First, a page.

For many Portlanders, there are few things that taste better than a cool local microbrew on a hot summer day. In fact, I can really only think of one thing that might top that: making that beer free.
One of the most widely read yet least often recognized as a product of the good old Silicon Forest has to be MetaFilter, the quintessential Weblog of random facts and finds. And while we should be proud of MetaFilter as a product of Oregonian ingenuity for any number of reasons, I’ve got one more reason to add to the list: MetaFilter just turned 10 years old.
A blog that’s been around for a decade? (TechCrunch, for example, is four years old.) That’s impressive for any project. Let alone a project that discusses everything from dinosaurs to blasphemy to the truly and completely random site. Read More
On January 19, 2008, a group of folks got together for a codefest.
Today several of us met during the Code Sprint gathering at CubeSpace to talk and work on the calendar.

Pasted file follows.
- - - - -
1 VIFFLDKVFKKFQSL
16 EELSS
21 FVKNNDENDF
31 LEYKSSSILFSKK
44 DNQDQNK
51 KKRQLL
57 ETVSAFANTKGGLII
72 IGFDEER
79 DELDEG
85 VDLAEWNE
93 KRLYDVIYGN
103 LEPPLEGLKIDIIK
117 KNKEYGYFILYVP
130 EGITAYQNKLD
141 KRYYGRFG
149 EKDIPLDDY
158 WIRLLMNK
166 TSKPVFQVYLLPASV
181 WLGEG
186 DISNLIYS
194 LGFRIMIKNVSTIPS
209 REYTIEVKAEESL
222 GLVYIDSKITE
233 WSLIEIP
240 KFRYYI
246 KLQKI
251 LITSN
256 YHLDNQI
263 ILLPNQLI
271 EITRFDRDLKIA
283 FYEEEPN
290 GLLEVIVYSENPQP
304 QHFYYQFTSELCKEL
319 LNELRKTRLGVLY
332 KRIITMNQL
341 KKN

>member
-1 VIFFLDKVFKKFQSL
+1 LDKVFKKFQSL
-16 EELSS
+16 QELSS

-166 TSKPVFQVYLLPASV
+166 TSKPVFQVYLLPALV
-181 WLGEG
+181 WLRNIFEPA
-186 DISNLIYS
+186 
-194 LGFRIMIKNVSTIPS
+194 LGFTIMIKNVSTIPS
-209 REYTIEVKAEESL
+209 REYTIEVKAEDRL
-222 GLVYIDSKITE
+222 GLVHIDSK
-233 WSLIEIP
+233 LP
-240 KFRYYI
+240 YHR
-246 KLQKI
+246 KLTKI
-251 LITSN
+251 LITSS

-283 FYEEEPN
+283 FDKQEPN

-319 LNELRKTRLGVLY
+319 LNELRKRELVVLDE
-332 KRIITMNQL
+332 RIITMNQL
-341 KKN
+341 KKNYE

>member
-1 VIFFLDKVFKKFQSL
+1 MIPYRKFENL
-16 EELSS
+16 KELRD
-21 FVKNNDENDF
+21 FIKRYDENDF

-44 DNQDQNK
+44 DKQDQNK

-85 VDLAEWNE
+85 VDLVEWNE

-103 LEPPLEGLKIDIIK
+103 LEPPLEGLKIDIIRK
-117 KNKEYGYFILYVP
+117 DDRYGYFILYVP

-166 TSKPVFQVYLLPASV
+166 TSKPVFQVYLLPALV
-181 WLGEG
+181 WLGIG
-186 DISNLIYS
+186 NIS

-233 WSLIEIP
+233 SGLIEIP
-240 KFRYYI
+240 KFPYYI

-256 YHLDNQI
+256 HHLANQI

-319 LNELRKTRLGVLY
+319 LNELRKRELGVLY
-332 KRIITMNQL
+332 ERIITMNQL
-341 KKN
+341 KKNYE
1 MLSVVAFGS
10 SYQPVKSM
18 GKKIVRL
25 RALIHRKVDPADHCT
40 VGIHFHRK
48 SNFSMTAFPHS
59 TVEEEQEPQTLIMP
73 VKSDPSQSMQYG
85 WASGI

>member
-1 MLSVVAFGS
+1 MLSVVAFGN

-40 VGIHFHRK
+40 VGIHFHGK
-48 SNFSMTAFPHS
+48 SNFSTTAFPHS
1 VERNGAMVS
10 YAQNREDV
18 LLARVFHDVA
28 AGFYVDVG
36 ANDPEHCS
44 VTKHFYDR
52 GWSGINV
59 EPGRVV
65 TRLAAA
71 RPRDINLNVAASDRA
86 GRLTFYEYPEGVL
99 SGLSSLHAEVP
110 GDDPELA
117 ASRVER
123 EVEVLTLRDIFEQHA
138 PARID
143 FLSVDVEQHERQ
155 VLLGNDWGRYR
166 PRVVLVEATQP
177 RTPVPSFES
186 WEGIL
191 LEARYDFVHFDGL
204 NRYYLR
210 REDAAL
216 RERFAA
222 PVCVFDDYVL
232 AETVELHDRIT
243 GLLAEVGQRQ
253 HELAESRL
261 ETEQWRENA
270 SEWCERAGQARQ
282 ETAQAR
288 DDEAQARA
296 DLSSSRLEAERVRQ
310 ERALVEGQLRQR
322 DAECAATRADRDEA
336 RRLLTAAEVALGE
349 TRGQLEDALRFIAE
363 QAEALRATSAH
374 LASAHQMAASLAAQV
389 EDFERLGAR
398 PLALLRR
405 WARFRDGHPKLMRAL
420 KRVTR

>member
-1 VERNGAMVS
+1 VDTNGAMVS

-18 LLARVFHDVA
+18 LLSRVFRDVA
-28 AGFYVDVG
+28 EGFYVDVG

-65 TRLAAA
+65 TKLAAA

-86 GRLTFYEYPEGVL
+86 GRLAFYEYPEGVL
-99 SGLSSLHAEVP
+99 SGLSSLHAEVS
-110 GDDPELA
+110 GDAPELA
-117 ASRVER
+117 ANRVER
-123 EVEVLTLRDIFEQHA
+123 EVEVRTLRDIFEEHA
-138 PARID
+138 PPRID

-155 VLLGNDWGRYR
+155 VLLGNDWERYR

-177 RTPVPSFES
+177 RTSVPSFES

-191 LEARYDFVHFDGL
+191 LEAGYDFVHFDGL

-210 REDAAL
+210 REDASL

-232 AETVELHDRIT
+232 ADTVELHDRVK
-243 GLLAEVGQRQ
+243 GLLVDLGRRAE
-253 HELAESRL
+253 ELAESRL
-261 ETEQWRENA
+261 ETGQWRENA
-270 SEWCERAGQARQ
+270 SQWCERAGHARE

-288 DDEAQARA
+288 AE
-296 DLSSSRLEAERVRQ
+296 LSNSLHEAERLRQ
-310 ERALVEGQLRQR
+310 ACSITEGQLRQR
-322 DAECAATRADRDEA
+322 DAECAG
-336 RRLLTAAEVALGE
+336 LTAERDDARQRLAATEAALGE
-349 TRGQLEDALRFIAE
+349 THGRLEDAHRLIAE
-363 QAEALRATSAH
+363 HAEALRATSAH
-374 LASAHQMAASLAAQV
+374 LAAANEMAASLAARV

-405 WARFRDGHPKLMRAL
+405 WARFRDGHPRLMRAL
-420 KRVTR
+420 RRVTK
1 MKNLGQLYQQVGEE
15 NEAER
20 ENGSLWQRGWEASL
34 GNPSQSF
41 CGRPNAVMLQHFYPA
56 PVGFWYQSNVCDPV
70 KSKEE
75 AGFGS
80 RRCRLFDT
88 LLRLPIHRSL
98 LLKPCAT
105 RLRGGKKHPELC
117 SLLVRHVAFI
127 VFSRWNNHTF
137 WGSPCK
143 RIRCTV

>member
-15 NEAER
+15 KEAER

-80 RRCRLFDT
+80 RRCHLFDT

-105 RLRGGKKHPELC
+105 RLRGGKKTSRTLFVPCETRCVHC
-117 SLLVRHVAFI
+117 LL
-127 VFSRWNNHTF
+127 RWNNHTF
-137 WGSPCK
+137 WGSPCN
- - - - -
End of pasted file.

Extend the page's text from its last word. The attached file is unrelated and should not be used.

Participants: Audrey Eschright, Selena Deckelmann, Igal Koshevoy, Reid Beels, Paige Saez, Daniel Etra, Anselm Hook, and Bill Burcham.
I was a little slow on the uptake. But a few days later, I managed to crank out a post about the “Portland Tech Calendar” project, highlighting:
Last Saturday, the Portland Tech Calendar group dove headlong into a code sprint around the problem of aggregating all of the tech calendars for Portland, Oregon, and the surrounding areas. The result? Calagator.
The group made a great deal of progress during the code sprint. A full recap is available via Google Groups. Highlights are available on the Calagator blog. (That’s right, they have the beginnings of code and a blog. These guys have accomplished more in a weekend than I’ve accomplished in the last six months.)
What came out of that initial meeting was more than code, and more than an app. Much more.
Calagator remains one of my favorite examples of Portland ingenuity, Open-Source teamwork, and the underlying culture of Portland’s Web tech community. And I sincerely hope that they continue doing the same kinds of things they’ve managed to do over the past year.
Happy Birthday, Calagator. And thank you. Not only for aggregating the Portland tech calendar, but for providing a shining example of that which this community is capable.